More voters opt for no party affiliation



Conventional wisdom holds that we are a divided nation, split between the right and the left, red and blue, conservative and liberal.

This division was both caused and further perpetuated by numerous factors: the advent of politically purist groups on both ends of the spectrum, think tanks and research organizations that churn out reports to back their deeply held views, news media that panders to a political philosophy rather than hard cold facts, talk radio that incites rather than informs, billionaire financiers that fund well-organized groups to do their bidding, a U.S. Supreme Court ruling allowing unlimited political expenditures under the guise of free speech and the growing belief that only one side wins while the other must lose.

Gone are the days of President Ronald Reagan and House Speaker Tip O’Neill, leaders of different parties and different philosophies, who worked together for the common good because they put country before ego. They understood the art of negotiation and the importance of compromise.

Those in positions of power today no longer look for win-win situations. In fact, they can’t even claim victory until they force the other side to accept defeat. Working together to achieve a mutual objective has been replaced by high-stakes winning at any cost regardless of collateral damage.

Those on the far right who are organized, vocal and passionate have no tolerance for those in the party whom they view to be squishy. They call them RINOs (Republicans in name only) and taunt them to leave the party. Some have taken them up on that suggestion.

I’ve long suspected that despite the loudest voices from the far ends of the spectrum that most Americans fall somewhere in the middle and comprise a majority, albeit a relatively silent majority.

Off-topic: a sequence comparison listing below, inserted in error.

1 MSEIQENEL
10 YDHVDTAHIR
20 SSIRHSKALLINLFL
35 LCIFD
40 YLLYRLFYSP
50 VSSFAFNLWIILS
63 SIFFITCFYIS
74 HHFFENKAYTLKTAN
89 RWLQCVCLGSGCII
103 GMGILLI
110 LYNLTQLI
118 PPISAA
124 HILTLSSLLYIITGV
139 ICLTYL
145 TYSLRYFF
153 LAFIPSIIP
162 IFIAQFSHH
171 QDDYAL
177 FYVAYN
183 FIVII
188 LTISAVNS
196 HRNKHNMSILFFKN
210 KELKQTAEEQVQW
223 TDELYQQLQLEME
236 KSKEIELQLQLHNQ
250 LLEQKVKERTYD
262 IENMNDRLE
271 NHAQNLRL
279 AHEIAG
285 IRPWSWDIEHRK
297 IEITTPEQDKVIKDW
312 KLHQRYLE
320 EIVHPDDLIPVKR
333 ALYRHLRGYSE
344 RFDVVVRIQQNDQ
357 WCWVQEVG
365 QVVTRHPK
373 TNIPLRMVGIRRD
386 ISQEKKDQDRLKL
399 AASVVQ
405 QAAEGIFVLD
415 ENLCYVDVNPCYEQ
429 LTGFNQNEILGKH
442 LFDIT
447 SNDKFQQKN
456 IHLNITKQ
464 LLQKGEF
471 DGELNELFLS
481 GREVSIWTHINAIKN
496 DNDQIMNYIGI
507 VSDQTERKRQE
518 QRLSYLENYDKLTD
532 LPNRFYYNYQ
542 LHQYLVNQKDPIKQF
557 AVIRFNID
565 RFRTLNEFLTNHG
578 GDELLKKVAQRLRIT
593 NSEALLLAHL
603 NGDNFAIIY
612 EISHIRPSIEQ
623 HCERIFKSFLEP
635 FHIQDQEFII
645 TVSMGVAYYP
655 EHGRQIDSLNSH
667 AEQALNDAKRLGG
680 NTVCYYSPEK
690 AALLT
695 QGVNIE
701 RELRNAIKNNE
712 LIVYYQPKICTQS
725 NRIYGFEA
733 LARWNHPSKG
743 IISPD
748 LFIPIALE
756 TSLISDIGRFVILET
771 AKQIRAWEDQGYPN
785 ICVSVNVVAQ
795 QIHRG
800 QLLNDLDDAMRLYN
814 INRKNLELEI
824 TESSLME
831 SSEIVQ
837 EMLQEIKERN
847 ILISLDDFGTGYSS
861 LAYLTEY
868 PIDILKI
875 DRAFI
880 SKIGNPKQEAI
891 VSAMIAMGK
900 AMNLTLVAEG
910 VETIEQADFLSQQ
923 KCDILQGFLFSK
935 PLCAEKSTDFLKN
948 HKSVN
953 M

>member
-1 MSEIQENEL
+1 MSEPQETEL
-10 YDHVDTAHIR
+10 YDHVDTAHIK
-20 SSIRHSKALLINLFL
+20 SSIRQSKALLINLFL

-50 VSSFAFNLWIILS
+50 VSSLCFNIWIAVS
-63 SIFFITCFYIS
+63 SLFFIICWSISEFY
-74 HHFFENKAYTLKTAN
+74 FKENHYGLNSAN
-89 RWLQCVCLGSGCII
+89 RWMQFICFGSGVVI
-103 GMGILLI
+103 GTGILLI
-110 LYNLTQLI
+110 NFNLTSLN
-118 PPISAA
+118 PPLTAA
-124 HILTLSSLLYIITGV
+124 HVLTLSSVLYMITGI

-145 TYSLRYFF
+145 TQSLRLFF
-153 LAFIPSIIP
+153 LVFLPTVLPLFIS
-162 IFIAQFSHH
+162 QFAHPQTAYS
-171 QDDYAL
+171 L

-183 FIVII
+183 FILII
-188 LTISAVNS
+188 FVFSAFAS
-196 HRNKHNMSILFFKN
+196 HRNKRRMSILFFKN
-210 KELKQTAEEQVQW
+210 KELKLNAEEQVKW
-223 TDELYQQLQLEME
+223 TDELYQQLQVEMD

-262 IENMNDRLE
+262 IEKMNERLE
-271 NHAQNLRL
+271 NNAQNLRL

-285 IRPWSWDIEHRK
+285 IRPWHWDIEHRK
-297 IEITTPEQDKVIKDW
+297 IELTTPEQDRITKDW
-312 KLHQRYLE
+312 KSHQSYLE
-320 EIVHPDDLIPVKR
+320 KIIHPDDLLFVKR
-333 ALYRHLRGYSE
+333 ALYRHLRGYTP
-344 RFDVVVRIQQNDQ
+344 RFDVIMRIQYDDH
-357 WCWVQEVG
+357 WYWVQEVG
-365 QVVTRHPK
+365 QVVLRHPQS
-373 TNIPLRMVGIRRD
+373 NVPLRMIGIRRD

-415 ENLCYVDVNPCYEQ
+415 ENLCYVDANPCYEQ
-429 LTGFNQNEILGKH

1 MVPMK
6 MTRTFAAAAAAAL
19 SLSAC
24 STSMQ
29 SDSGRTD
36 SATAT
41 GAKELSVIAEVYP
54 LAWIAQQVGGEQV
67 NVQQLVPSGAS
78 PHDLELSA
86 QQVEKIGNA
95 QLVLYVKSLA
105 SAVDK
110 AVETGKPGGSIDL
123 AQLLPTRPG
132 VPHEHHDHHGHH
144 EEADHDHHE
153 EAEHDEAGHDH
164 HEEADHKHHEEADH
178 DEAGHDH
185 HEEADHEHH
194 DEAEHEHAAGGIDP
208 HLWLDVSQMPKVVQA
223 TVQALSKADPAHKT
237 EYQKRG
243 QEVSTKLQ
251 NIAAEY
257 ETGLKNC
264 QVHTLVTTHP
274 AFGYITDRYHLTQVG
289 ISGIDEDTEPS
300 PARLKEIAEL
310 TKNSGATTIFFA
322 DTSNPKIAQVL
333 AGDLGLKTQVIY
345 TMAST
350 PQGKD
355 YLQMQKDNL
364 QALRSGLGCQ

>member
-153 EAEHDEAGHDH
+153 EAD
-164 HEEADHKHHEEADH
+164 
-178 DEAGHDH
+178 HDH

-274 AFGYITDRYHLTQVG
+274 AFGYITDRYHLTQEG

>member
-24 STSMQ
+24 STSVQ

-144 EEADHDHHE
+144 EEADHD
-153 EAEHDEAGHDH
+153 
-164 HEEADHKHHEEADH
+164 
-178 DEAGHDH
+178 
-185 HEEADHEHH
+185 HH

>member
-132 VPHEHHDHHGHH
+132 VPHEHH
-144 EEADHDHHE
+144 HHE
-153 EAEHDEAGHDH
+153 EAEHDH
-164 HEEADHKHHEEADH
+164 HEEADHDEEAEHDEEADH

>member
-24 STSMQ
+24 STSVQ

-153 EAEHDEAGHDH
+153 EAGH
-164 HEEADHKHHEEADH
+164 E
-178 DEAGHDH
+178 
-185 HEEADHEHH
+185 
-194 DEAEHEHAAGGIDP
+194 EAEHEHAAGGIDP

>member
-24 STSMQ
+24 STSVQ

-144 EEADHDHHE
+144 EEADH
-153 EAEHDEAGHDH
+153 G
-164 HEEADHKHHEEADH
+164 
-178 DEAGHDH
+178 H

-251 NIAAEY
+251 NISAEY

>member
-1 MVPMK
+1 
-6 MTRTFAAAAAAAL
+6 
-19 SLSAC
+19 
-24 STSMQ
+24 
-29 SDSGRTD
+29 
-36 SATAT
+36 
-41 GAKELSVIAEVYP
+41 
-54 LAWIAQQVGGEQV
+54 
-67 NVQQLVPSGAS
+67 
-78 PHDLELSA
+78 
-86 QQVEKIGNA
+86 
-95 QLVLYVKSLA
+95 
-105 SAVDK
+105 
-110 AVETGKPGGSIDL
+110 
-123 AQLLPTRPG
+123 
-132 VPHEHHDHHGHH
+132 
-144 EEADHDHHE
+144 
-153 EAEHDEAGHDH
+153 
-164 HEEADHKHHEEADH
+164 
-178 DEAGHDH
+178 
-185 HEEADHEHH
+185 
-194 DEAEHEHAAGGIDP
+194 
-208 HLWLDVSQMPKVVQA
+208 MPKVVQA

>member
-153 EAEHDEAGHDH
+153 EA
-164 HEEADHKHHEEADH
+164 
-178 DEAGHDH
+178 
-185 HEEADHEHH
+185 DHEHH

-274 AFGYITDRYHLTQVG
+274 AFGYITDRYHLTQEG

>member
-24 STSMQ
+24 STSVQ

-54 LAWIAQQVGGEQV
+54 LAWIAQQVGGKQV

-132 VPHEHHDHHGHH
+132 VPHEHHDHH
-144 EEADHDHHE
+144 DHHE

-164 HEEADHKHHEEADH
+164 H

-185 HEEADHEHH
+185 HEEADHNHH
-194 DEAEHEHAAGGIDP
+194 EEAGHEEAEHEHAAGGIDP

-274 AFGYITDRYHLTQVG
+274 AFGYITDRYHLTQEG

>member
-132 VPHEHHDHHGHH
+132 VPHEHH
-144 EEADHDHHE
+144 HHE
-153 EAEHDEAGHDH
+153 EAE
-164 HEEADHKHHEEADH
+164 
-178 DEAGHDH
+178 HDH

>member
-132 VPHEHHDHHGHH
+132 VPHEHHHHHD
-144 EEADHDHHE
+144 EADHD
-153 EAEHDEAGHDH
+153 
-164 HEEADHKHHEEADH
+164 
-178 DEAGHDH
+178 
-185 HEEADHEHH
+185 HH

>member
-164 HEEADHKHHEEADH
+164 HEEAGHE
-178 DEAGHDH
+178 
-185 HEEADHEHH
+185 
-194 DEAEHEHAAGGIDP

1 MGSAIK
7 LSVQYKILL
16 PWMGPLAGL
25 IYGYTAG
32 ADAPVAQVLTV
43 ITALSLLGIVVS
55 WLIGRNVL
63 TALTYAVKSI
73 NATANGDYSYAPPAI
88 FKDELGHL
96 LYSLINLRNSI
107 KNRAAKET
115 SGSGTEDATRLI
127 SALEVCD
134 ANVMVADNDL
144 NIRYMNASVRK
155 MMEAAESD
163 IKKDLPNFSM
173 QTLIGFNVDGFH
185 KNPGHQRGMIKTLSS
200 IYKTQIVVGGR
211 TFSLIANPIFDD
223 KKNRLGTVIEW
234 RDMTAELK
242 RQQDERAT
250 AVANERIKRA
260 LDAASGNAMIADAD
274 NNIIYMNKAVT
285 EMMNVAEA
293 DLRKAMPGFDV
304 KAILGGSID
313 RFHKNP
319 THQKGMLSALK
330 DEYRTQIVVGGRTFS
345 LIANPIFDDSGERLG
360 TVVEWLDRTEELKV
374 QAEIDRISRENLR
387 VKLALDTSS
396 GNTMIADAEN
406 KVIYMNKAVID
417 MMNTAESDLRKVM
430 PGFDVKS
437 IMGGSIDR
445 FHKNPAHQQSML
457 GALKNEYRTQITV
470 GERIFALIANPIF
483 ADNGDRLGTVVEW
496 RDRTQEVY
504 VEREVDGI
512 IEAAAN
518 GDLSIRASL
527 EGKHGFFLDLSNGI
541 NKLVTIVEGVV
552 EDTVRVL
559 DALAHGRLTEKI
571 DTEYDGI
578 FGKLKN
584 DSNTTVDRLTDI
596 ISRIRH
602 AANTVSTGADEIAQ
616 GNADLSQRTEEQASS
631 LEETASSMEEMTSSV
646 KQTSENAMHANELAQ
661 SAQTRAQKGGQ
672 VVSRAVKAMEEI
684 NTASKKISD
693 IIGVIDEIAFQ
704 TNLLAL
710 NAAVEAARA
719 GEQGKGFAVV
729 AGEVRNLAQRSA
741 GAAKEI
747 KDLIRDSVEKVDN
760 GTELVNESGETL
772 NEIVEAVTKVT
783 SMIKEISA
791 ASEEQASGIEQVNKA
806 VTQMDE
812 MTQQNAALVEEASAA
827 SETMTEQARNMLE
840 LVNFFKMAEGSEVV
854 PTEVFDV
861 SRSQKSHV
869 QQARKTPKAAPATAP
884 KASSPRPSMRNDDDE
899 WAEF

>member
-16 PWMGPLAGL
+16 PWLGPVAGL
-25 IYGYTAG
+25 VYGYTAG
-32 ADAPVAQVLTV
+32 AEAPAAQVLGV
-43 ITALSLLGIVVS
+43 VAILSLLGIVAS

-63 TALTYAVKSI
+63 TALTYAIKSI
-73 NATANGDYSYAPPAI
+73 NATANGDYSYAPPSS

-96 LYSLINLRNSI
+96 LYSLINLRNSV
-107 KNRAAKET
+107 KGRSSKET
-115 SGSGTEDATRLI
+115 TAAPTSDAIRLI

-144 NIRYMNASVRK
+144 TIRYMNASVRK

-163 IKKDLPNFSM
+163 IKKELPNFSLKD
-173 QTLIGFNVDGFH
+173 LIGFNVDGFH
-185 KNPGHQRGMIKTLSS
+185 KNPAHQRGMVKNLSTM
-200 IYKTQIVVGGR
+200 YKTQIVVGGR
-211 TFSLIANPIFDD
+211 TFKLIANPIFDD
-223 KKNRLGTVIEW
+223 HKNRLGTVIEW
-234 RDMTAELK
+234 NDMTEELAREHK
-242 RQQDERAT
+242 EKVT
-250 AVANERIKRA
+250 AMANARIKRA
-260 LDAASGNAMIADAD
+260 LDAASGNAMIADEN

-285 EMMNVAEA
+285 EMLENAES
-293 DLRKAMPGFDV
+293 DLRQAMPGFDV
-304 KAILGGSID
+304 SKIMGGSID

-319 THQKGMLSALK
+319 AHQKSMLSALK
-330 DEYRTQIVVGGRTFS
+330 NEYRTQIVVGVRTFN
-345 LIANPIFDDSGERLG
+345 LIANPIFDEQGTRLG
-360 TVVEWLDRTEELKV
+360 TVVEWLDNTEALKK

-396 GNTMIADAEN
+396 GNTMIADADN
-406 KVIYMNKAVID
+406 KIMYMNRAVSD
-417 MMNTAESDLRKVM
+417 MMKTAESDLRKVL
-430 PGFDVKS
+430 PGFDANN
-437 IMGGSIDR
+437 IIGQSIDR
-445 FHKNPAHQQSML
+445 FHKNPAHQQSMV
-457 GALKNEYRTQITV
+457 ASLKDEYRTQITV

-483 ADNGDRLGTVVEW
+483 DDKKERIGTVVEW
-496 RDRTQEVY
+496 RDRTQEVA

Curious, I looked up the trends in Florida’s voter registration.

Florida’s Division of Elections website lists voter registration from 1972 to the present in three categories: Republican, Democrat and Other.

Long a predominately Democratic state, Florida looked like this in 1972: Democrats had 69 percent of registered Florida voters compared to 28 percent Republican and a scant 3 percent for “other.” Two decades later, in 1992, Democrats saw a huge drop to 51 percent, and Republicans jumped to 41 percent with “other” still in the single digits, with 8 percent.

Fast forward another two decades to August 2013 to see that Democrats barely maintain a lead with 40 percent of Florida’s registered voters to the Republicans’ 35 percent. And while both parties lost market share, those not affiliated with either major party now represent one out of every four voters, or 25 percent.

It’s a seismic shift that illustrates the frustration of voters with both parties. Clearly voters are screaming out to the warring factions, “A pox on both your houses.”

The challenge for the political parties is not so much in getting voters to switch from one party to the other but rather to lure back those who happily belong to neither. Polk County Supervisor of Elections Lori Edwards acknowledged that, together, third-party and “no party” registration is outpacing the two major parties every month.

The registration numbers help paint a picture of a large number of voters who don’t feel they belong in the current version of either party, but it really doesn’t tell us where they fall on the political spectrum. One could reasonably argue somewhere in the middle.

What’s been even harder to gauge is where people are on the political spectrum regardless of party affiliation — and just who makes up the true majority of voters.

A recent survey, conducted on behalf of NBC News and Esquire Magazine, lends credence to my belief that somewhere in the middle there is a majority that doesn’t belong to the extreme agenda at either end.

The study found that only 28 percent of voters make up the right end of the spectrum and 21 percent are on the left. Fifty-one percent of voters, at the center, share a common set of ideas or views.

It found that America’s new center is patriotic and proud and leans socially progressive by supporting gay marriage and legalized marijuana. It leans to the right on capital punishment and offshore drilling. Those in the 51 percent are anything but wishy-washy. They are pragmatic, embracing a mix of Republican and Democratic ideals.

Their hunger for change just might cause this majority to be silent no more.

Paula Dockery is a syndicated columnist who served in the Florida Legislature for 16 years as a Republican from Lakeland.

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